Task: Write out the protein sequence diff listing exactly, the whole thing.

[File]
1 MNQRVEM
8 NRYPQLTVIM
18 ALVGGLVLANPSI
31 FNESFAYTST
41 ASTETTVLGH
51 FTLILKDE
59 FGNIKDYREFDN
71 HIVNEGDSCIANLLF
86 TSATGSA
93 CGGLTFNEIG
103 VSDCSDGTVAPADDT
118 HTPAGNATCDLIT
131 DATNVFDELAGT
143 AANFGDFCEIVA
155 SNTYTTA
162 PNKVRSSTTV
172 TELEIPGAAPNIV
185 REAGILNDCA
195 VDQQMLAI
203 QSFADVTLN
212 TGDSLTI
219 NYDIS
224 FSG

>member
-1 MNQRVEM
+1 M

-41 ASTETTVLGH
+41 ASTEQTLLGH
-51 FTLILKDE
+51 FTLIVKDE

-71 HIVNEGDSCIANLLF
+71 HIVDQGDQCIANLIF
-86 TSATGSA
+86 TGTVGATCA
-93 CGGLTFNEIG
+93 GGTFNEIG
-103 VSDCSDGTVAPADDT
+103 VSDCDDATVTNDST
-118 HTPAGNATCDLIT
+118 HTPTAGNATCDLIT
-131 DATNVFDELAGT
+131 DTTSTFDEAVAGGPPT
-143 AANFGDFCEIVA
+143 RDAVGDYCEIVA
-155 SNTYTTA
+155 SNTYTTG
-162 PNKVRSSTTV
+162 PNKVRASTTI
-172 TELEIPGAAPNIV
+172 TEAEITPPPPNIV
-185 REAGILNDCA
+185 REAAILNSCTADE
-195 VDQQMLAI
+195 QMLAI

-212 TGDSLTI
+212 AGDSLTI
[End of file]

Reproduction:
1 MNQRVEM
8 NRYPQLTVIM
18 ALVGGLVLANPSI
31 FNESFAYTST
41 ASTETTVLGH
51 FTLILKDE
59 FGNIKDYREFDN
71 HIVNEGDSCIANLLF
86 TSATGSA
93 CGGLTFNEIG
103 VSDCSDGTVAPADDT
118 HTPAGNATCDLIT
131 DATNVFDELAGT
143 AANFGDFCEIVA
155 SNTYTTA
162 PNKVRSSTTV
172 TELEIPGAAPNIV
185 REAGILNDCA
195 VDQQMLAI
203 QSFADVTLN
212 TGDSLTI
219 NYDIS
224 FSG

>member
-1 MNQRVEM
+1 M

-41 ASTETTVLGH
+41 ASTEQTLLGH
-51 FTLILKDE
+51 FTLIVKDE

-71 HIVNEGDSCIANLLF
+71 HIVDQGDQCIANLIF
-86 TSATGSA
+86 TGTVGATCA
-93 CGGLTFNEIG
+93 GGTFNEIG
-103 VSDCSDGTVAPADDT
+103 VSDCDDATVTNDST
-118 HTPAGNATCDLIT
+118 HTPTAGNATCDLIT
-131 DATNVFDELAGT
+131 DTTSTFDEAVAGGPPT
-143 AANFGDFCEIVA
+143 RDAVGDYCEIVA
-155 SNTYTTA
+155 SNTYTTG
-162 PNKVRSSTTV
+162 PNKVRASTTI
-172 TELEIPGAAPNIV
+172 TEAEITPPPPNIV
-185 REAGILNDCA
+185 REAAILNSCTADE
-195 VDQQMLAI
+195 QMLAI

-212 TGDSLTI
+212 AGDSLTI